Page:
Top Takeaways From the ACC’s Latest Private Credit Market Survey
The ninth edition of the Alternative Credit Council’s (ACC) Financing the Economy research series was recently published. The annual report aims to provide market participants with insights on the trends shaping private credit markets today. To construct the report, the ACC surveyed and conducted one-on-one interviews with 56 managers and investors representing roughly 60% of the total private credit market. Here are our key takeaways:
Increased use of Payment in Kind instruments (PIK): Private lenders operating in the upper middle market direct lending space increasingly offer PIK financing options to borrowers. This feature reduces a borrower’s current cash pay requirements by allowing a portion of regular interest payments to accrue and be repaid at the maturity of the loan. It is a tool helping firms adjust to today’s higher interest rate environment. While private lenders emphasize that PIKs are only offered to borrowers with sound business prospects and fully engaged private equity sponsors, their widespread use highlights that many companies continue to face financing hurdles over the near term.
Larger GPs Expand Market Share: The report notes that 58% of total capital invested by private credit firms comes from a handful of large participants deploying at least $10 billion annually. The big are getting bigger and pushing the average total deal size higher to accommodate supply/demand considerations. This trend is partially why we’ve chosen to focus our efforts on lower middle market opportunities, finding more value investing in a less efficient ecosystem. A private credit executive quoted in the report sums it up well, “There is no doubt that the upper-middle market [private] direct lending space is merging with the [public] leveraged loans market. I think that over time you will see an equilibrium between the [public] high yield bond market, leveraged loan market and direct lending. Borrowers will choose one or the other or a combination of the three.”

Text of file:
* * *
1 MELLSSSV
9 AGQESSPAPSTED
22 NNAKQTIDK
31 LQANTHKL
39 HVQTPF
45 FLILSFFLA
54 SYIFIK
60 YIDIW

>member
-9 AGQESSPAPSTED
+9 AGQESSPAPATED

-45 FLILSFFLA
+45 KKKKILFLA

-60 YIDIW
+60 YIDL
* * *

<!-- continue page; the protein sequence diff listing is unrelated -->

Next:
Manageable Leverage: Nearly 70% of private credit funds employ one turn (debt to equity) or less of leverage which is conservative compared to other yield-oriented options such as CLO equity or mortgage REITs. However, today, two key market forces encourage managers to keep leverage low: 1) higher base rates, which reduce the need for leverage to achieve target returns and 2) more expensive fund financing options. We expect both will remain in place for the foreseeable future.
More Fund Liquidity Options: We were early adopters of utilizing semi-liquid vehicles for private credit investments. In our view, the structure provides an attractive way to deploy and gain exposure to high cash-flowing, short-duration private credit assets. Various features like lock-up periods, investor-level gates and slow pay provisions help manage liquidity risk and the viability of the fund. The ACC’s report highlights the increased use of open-ended structures by LPs for private credit investments, which helps expand our funnel for potential investments.
Fig. 1: What is the biggest challenge affecting borrowers in your portfolio?
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